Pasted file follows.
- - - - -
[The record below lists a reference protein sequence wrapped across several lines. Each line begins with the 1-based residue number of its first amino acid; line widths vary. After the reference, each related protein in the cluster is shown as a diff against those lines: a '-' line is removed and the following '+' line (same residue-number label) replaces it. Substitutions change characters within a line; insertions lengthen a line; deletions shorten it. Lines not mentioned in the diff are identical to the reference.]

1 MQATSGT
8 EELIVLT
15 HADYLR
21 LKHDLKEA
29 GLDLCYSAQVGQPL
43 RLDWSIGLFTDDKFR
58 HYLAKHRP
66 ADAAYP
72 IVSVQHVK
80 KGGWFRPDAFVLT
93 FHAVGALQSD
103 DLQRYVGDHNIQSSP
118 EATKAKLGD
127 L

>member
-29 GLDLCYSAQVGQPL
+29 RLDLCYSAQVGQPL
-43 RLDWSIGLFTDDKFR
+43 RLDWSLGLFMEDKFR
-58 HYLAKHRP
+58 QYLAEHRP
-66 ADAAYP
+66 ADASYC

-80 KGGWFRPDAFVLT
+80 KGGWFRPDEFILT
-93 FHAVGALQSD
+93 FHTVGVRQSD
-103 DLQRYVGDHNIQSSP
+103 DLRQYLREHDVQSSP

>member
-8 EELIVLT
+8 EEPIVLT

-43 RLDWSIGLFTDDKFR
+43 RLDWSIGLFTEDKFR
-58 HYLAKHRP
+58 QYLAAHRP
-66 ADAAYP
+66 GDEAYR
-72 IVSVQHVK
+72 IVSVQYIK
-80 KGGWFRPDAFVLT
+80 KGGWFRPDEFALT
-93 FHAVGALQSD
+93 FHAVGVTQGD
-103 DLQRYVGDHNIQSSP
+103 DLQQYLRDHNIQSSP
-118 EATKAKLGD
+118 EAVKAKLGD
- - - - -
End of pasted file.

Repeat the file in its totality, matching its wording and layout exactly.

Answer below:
[The record below lists a reference protein sequence wrapped across several lines. Each line begins with the 1-based residue number of its first amino acid; line widths vary. After the reference, each related protein in the cluster is shown as a diff against those lines: a '-' line is removed and the following '+' line (same residue-number label) replaces it. Substitutions change characters within a line; insertions lengthen a line; deletions shorten it. Lines not mentioned in the diff are identical to the reference.]

1 MQATSGT
8 EELIVLT
15 HADYLR
21 LKHDLKEA
29 GLDLCYSAQVGQPL
43 RLDWSIGLFTDDKFR
58 HYLAKHRP
66 ADAAYP
72 IVSVQHVK
80 KGGWFRPDAFVLT
93 FHAVGALQSD
103 DLQRYVGDHNIQSSP
118 EATKAKLGD
127 L

>member
-29 GLDLCYSAQVGQPL
+29 RLDLCYSAQVGQPL
-43 RLDWSIGLFTDDKFR
+43 RLDWSLGLFMEDKFR
-58 HYLAKHRP
+58 QYLAEHRP
-66 ADAAYP
+66 ADASYC

-80 KGGWFRPDAFVLT
+80 KGGWFRPDEFILT
-93 FHAVGALQSD
+93 FHTVGVRQSD
-103 DLQRYVGDHNIQSSP
+103 DLRQYLREHDVQSSP

>member
-8 EELIVLT
+8 EEPIVLT

-43 RLDWSIGLFTDDKFR
+43 RLDWSIGLFTEDKFR
-58 HYLAKHRP
+58 QYLAAHRP
-66 ADAAYP
+66 GDEAYR
-72 IVSVQHVK
+72 IVSVQYIK
-80 KGGWFRPDAFVLT
+80 KGGWFRPDEFALT
-93 FHAVGALQSD
+93 FHAVGVTQGD
-103 DLQRYVGDHNIQSSP
+103 DLQQYLRDHNIQSSP
-118 EATKAKLGD
+118 EAVKAKLGD